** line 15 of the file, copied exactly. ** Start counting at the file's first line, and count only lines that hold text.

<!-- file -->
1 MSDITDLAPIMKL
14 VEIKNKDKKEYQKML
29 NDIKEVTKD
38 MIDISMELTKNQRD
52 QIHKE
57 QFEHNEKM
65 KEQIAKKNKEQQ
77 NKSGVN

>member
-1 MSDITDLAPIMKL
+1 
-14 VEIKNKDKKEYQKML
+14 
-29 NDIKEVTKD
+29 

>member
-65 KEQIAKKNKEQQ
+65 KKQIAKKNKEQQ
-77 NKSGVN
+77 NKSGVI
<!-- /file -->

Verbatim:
+29 